Table 2

Fermentation products of Clostridium sp. A1424 using various substrates


Substrate consumed (g/L)

Products (g/L)

Yield (g/g)




Acetic acid

Butyric acid


Y B a

Y IB a



























































































The initial substrate concentration was 18–22 g/L for each substrate

The fermentation was performed on serum bottle without pH control

The data were obtained at 28 h of fermentation except sucrose cultures (36 h)

The values are average and one standard deviation of triplicate experiments

a Y B, butanol yield (g butanol/g substrate); Y IB, the sum of butanol and isopropanol yield (g [butanol + isopropanol]/g substrate)

Fig. 2

Isopropanol–butanol fermentation with 21.6 g/L initial glucose concentration (a, b), 41.0 g/L initial glucose concentration (c, d), and 58.9 g/L initial glucose concentration (e, f). DCW dry cell weight, BuOH butanol, IPA isopropanol, ACT acetone, B + I butanol + isopropanol, AA acetic acid, BA butyric acid. The fermentation was performed on serum bottles without pH control. Error bars represent one standard deviation of triplicate experiments

When glycerol was used as a substrate, the main products were butanol and 1,3-PDO, with butanol yield of 0.23 g/g (Y B). To date, C. pasteurianum is the only natural butanol producer from glycerol as sole carbon source known [2] with a yield (Y B) of 0.25–0.30 g/g [11, 12, 14, 17].

To date, two wild-type clostridia strains, C. beijerinckii NRRL B-593 [20] and C. beijerinckii optinoii [18], have already been studied for butanol and isopropanol production; however, there is limited information on the carbon utilization ability and metabolite production patterns of those strains. In this study, Clostridium sp. A1424 was shown to consume various carbon sources. Of interest was that Clostridium sp. A1424 performed IB fermentation or butyric acid-producing fermentation depending on carbon source (Table 2). However, according to preliminary experiments in our lab, supplying varied ratios of mixed sugars with glucose (yielding IB production) and xylose (yielding butyric acid production) to Clostridium sp. A1424 also led to efficient production of butanol and isopropanol (Y IB = 0.30–0.34 g/g of total sugar, data not shown). Further study on IB production with mixed sugars derived from lignocellulosic biomass will be conducted to elucidate metabolic regulation in Clostridium sp. A1424.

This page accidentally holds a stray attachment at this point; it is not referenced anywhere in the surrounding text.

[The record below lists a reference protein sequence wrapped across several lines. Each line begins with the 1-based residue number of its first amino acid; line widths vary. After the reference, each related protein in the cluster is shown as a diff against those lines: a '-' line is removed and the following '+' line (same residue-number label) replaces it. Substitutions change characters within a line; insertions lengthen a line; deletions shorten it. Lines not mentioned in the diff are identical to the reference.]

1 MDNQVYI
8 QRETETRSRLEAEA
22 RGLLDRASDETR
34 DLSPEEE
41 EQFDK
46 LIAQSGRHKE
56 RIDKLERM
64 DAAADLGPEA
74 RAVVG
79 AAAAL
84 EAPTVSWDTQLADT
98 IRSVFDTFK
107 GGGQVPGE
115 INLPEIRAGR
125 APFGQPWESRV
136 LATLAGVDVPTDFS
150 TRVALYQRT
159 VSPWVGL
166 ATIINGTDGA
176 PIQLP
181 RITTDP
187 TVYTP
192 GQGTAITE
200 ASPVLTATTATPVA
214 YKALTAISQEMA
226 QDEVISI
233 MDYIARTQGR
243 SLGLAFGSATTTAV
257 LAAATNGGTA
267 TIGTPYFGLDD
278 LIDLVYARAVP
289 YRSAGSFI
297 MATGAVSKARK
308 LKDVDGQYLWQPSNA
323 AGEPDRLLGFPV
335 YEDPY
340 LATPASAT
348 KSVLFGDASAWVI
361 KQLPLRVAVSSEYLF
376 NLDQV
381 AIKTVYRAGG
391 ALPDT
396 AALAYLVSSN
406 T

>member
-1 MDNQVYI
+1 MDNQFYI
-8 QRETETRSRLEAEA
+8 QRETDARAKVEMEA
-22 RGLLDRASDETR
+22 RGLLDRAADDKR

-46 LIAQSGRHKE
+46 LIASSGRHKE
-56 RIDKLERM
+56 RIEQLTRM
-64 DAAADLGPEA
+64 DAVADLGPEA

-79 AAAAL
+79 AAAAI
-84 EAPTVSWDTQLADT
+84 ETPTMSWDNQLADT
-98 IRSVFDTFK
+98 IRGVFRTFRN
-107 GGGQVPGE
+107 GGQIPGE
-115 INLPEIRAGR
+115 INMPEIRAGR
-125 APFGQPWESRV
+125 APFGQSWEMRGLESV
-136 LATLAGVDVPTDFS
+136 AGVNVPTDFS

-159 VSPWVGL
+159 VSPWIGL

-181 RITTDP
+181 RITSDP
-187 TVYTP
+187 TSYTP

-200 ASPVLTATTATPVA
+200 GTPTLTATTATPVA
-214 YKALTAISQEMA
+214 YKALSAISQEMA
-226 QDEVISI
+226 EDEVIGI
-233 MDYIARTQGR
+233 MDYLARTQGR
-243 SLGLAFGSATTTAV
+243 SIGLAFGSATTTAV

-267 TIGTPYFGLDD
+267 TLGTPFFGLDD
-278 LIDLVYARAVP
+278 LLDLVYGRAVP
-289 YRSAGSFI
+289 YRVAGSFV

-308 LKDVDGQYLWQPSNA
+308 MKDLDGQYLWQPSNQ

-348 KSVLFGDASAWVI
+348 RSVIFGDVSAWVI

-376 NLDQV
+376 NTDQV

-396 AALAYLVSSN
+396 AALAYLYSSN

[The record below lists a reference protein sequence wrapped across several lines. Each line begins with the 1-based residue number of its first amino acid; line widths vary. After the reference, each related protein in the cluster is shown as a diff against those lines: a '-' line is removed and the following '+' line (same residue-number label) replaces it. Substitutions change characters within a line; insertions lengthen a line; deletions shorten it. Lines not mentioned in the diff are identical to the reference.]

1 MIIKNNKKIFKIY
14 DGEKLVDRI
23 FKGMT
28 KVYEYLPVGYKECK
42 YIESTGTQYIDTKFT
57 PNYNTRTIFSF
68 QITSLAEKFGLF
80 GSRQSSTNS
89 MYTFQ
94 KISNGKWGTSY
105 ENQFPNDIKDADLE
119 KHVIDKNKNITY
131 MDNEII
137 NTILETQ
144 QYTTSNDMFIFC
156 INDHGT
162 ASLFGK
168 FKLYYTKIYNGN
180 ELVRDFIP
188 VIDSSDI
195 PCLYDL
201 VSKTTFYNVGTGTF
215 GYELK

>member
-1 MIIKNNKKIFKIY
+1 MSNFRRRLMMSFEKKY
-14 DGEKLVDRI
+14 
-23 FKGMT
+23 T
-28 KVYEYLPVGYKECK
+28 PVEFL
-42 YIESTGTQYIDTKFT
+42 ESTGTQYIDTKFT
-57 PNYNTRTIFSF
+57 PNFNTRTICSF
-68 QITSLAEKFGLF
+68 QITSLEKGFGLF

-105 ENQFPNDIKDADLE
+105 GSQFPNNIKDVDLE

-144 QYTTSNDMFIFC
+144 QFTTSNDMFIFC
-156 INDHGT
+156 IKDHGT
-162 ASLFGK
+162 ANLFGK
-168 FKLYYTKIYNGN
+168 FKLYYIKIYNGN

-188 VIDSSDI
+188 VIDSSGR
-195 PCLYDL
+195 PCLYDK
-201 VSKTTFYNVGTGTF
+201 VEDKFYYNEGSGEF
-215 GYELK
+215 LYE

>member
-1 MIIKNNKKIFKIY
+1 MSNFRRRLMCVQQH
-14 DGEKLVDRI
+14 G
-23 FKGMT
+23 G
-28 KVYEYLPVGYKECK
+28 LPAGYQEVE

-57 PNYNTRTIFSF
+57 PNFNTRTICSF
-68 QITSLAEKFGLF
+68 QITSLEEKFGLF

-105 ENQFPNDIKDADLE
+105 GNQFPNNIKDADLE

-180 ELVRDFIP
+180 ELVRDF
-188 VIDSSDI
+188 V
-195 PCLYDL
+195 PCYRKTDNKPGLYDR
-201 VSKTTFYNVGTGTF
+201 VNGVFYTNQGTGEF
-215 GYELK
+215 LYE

Effect of glucose concentration on the production of butanol and isopropanol

Further fermentation studies using serum bottles were performed with 20–60 g/L of initial glucose as sole carbon source to investigate the extent of glucose utilization and solvent production.

As shown in Fig. 2a, b, 4.41 g/L of butanol and 2.35 g/L of isopropanol were the main products after consumption of 21.62 g/L glucose after 16 h with butanol yield (Y B) of 0.20 g/g and overall butanol productivity of 0.28 g/L/h. When the initial glucose concentration was increased to 41.02 g/L, butanol and isopropanol concentrations were also increased to 8.60 and 3.68 g/L, respectively, with butanol yield of 0.21 g/g and butanol productivity of 0.31 g/L/h at 28 h (Fig. 2c, d). With the initial glucose concentration of 58.90 g/L, the production of total alcohol showed no further increase (butanol, 7.47 g/L; isopropanol, 3.90 g/L) with incomplete glucose consumption (38.73 g/L) (Fig. 2e, f).